Marine collagen is most commonly found in a powdered form. You can add the powder to many dishes or blend it into most health drinks, shakes, and smoothies.
9. Krill Oil
Krill are tiny crustaceans that are found in all the oceans. They are probably the most abundantly found creatures on our planet. Krill is the staple food of the largest animal that ever inhabited the earth, the Blue Whale. Krill oil is an extract prepared from a species of Antarctic krill and contains particularly rich amounts of choline-containing phospholipids and a phosphatidylcholine concentration.
Krill oil is rich in omega-3 fatty acids, mainly eicosapentaenoic acid (EPA) and docosahexaenoic acid (DHA). Low levels of omega-3s are linked to health problems such as depression, heart disease, arthritis, and inflammation. Krill oil has been found to be superior to conventional fish oil in many ways as it contains 50 times more of the powerful antioxidant astaxanthin. Its beneficial phospholipids are essential for optimal cellular, hormone, brain, and nerve health.
Krill oil is usually available in capsules, which can be consumed just like any other supplement. For those who are unwilling or unable to tolerate fish oil supplements, krill oil is a safe alternative with the potential for comparative benefits.6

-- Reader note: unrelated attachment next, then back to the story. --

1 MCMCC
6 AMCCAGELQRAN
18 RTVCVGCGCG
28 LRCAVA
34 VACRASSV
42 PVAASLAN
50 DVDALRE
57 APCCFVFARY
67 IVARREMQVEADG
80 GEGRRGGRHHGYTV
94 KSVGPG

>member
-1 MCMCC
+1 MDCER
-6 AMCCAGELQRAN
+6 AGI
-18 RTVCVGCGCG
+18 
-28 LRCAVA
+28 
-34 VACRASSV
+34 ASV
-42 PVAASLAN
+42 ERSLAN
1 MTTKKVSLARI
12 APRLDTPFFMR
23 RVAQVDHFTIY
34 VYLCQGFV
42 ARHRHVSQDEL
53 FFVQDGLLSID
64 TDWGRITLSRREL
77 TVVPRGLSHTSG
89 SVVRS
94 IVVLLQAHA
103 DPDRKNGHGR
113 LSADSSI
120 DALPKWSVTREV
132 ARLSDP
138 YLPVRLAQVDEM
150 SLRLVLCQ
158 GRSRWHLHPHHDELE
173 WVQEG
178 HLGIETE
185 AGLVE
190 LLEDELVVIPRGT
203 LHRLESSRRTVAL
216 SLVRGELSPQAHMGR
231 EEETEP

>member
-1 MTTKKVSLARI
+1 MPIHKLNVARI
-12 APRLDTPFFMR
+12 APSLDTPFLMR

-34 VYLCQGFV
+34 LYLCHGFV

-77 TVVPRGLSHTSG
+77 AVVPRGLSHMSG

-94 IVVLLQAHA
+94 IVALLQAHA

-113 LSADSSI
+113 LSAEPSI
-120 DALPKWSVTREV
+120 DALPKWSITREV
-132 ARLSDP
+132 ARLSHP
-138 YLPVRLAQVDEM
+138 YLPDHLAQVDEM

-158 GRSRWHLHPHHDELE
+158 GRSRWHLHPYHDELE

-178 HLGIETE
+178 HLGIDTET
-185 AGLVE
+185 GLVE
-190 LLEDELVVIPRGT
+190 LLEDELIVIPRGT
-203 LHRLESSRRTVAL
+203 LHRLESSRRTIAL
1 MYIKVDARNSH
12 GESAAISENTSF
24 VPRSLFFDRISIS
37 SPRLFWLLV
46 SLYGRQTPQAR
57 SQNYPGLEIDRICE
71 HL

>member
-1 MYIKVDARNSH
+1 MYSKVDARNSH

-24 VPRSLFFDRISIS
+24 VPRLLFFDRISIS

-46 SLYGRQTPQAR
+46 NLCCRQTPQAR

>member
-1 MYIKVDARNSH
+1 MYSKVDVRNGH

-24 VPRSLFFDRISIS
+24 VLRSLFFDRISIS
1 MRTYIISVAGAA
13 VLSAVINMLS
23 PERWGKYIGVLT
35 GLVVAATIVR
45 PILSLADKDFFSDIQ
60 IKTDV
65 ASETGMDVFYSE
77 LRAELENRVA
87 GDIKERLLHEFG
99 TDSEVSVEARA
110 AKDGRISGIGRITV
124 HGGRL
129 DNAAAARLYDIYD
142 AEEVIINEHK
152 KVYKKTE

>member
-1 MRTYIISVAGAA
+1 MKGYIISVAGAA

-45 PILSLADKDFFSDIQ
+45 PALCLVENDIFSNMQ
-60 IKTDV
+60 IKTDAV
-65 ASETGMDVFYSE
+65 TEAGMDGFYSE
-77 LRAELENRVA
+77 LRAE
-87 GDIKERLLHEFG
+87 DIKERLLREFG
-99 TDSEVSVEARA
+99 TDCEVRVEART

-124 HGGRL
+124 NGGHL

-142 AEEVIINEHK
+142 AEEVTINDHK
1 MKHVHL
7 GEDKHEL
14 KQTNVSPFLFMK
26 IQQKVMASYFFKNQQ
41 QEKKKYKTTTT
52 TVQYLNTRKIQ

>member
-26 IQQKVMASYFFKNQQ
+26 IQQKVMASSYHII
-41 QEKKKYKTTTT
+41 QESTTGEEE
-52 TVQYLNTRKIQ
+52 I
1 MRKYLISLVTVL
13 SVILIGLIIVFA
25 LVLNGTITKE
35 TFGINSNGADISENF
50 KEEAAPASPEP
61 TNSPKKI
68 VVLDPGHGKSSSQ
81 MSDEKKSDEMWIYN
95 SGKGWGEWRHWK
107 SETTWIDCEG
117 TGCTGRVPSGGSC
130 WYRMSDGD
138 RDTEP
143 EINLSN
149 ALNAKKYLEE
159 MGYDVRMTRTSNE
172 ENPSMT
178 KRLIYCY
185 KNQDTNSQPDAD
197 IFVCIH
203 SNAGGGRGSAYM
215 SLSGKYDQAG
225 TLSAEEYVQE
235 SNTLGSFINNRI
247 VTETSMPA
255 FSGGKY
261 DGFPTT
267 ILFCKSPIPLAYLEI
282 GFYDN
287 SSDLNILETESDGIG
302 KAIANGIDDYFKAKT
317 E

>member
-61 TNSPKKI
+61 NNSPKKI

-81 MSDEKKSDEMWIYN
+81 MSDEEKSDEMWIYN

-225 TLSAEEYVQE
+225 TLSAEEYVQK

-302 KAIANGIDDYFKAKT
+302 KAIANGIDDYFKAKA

|↑1||Rajapakse, Niranjan, and Se-Kwon Kim. “Nutritional and digestive health benefits of seaweed.” Advances in food and nutrition research 64 (2011): 17-28.|
|↑2||Kim, Min Sun, Jung Yun Kim, Woong Hwan Choi, and Sang Sun Lee. “Effects of seaweed supplementation on blood glucose concentration, lipid profile, and antioxidant enzyme activities in patients with type 2 diabetes mellitus.” Nutrition research and practice 2, no. 2 (2008): 62-67.|
|↑3||Swanson, Danielle, Robert Block, and Shaker A. Mousa. “Omega-3 fatty acids EPA and DHA: health benefits throughout life.” Advances in Nutrition: An International Review Journal 3, no. 1 (2012): 1-7.|
|↑4||Ku, Chai Siah, Yue Yang, Youngki Park, and Jiyoung Lee. “Health benefits of blue-green algae: prevention of cardiovascular disease and nonalcoholic fatty liver disease.” Journal of medicinal food 16, no. 2 (2013): 103-111.|
|↑5||Magnesium. National Institutes of Health. 2016.|
|↑6||Backes, James M., and Patricia A. Howard. “Krill oil for cardiovascular risk prevention: is it for real?.” Hospital pharmacy 49, no. 10 (2014): 907-912.|